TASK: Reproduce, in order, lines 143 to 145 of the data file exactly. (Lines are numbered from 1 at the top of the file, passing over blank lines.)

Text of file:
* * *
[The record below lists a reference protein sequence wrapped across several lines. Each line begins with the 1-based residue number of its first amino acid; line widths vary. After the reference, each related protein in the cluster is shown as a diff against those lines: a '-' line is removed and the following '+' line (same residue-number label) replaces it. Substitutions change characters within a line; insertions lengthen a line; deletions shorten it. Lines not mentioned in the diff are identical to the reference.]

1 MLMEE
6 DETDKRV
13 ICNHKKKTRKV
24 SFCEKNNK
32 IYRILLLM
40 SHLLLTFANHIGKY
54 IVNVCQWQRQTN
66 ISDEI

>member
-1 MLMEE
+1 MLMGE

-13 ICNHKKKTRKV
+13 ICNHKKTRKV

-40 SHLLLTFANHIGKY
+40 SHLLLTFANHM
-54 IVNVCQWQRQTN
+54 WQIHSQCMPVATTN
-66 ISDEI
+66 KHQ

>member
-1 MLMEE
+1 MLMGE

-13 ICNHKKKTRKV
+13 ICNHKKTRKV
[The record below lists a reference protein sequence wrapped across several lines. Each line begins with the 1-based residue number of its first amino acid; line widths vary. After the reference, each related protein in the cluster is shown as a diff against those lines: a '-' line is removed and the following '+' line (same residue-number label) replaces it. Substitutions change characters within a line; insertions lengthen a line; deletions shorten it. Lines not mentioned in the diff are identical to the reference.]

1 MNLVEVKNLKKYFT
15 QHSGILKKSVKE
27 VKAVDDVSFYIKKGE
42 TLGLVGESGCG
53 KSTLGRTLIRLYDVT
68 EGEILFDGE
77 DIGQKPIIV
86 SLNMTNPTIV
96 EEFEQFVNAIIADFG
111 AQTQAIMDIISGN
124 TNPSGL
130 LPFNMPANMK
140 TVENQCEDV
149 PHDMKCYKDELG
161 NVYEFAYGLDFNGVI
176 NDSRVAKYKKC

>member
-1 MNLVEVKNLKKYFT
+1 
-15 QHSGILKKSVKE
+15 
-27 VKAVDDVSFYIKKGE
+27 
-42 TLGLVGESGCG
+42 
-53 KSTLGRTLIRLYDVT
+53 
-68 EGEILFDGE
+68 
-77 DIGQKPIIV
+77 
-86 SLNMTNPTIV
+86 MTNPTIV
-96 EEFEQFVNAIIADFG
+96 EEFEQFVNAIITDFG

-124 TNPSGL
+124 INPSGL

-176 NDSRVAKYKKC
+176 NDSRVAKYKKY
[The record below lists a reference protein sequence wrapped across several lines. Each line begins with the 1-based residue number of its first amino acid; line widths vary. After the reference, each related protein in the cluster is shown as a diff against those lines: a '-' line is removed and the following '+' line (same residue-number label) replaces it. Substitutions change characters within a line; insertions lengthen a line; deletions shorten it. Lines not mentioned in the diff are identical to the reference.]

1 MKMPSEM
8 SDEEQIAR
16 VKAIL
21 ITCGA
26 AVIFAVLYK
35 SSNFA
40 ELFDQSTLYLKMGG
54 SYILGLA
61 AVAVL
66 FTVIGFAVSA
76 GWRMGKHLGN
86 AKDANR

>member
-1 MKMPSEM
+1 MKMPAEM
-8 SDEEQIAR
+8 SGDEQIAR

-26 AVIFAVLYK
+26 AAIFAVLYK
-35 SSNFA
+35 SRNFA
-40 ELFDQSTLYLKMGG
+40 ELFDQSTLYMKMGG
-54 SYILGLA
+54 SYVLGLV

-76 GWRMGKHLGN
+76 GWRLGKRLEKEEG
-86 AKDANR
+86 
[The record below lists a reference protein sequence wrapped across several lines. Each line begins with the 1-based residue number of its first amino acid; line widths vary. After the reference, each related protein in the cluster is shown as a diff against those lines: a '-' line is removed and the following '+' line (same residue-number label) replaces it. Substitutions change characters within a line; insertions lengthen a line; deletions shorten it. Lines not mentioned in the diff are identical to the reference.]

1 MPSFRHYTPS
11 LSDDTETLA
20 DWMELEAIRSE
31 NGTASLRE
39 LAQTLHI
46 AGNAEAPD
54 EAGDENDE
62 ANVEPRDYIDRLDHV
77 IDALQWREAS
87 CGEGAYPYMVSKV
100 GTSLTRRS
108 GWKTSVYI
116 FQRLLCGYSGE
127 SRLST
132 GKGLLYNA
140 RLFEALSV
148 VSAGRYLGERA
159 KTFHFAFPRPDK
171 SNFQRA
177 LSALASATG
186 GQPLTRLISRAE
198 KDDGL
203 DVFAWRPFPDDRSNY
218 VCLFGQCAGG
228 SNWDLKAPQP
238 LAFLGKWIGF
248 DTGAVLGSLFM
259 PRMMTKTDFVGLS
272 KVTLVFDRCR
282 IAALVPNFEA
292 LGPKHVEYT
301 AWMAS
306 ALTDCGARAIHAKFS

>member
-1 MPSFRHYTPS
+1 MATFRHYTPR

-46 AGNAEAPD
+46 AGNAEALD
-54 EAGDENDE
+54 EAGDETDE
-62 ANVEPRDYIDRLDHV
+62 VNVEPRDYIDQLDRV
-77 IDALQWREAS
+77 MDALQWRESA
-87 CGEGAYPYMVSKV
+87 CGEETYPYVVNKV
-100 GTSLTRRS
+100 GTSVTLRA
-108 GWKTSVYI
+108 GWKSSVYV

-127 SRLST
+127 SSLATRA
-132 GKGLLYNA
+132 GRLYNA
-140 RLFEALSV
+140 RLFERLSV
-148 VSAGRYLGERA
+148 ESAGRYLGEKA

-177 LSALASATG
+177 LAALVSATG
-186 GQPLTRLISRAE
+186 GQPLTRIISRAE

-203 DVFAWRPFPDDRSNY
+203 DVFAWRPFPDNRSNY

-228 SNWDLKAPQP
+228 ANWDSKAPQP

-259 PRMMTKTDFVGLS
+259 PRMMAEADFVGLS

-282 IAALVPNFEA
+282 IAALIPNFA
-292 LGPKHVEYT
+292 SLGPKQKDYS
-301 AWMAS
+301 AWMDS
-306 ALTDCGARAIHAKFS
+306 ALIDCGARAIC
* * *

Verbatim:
-100 GTSLTRRS
+100 GTSVTLRA
-108 GWKTSVYI